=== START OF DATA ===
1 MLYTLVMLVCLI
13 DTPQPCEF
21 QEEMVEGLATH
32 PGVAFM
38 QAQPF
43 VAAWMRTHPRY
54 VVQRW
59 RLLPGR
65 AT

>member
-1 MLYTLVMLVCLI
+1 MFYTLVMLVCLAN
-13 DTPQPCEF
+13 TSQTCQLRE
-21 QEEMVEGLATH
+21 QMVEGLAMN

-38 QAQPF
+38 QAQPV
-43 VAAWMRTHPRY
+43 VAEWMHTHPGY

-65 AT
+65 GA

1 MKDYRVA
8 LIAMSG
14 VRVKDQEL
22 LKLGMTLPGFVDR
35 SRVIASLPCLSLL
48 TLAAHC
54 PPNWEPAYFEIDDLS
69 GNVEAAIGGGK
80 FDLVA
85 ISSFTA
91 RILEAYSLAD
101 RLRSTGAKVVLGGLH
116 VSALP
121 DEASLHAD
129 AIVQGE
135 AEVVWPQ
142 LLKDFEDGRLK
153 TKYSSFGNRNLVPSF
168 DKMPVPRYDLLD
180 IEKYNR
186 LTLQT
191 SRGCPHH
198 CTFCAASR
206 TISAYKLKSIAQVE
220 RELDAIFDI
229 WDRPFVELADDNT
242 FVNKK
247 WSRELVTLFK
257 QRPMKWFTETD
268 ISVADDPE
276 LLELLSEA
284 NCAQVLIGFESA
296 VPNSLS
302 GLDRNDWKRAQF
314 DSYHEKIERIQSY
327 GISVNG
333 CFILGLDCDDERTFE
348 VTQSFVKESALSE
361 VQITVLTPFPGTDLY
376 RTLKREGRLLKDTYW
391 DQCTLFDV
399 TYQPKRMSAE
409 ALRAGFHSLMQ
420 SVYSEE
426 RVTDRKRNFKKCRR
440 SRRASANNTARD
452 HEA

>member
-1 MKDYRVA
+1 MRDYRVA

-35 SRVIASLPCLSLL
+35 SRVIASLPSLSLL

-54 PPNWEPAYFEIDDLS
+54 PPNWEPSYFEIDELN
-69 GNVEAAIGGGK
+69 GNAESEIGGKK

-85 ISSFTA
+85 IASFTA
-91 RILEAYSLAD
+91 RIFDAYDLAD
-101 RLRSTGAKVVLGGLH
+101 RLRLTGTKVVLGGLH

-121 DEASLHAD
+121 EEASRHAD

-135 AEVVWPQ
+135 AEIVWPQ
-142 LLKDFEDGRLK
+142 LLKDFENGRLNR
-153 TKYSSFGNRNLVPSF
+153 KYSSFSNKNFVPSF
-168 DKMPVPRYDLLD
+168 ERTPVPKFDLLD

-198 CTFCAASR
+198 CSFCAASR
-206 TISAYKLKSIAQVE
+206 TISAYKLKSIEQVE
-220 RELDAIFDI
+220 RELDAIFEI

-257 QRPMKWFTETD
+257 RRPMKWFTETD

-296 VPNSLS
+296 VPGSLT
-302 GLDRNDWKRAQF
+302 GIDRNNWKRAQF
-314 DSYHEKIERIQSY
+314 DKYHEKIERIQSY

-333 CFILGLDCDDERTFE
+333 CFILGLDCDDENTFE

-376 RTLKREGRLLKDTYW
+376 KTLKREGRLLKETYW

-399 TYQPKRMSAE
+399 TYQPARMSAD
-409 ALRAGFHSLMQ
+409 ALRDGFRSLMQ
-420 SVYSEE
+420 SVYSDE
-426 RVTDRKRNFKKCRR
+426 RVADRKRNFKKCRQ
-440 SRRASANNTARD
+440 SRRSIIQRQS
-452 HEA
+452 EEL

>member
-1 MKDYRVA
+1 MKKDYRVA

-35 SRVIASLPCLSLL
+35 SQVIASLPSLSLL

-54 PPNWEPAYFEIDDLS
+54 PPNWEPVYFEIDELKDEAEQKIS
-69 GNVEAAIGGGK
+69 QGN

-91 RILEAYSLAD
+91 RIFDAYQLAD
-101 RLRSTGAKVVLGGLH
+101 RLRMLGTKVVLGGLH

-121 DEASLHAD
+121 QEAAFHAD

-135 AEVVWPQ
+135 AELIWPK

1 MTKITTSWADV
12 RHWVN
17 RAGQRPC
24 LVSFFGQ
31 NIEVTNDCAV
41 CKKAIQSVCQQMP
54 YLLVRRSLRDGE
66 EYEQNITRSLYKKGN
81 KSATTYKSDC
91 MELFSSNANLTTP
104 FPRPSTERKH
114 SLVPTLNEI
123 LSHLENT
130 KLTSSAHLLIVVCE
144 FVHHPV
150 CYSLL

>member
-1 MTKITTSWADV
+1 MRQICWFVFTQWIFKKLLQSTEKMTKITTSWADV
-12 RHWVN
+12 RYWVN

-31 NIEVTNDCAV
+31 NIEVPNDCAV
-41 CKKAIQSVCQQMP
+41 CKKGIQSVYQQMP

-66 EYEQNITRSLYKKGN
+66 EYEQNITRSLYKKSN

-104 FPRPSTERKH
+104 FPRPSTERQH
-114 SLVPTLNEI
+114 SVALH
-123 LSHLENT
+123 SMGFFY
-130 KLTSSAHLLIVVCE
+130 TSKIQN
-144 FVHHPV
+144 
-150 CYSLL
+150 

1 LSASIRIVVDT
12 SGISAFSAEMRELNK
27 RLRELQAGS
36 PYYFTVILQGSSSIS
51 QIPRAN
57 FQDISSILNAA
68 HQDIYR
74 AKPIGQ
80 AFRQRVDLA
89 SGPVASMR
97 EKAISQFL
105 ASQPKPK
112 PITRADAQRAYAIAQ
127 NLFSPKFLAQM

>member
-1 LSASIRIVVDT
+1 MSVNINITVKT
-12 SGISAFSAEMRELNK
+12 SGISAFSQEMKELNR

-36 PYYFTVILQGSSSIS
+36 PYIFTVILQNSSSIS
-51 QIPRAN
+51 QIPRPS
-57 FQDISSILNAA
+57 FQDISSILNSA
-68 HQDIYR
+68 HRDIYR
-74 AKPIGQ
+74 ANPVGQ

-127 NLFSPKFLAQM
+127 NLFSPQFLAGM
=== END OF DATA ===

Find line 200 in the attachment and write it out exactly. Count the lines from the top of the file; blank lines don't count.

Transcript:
-36 PYYFTVILQGSSSIS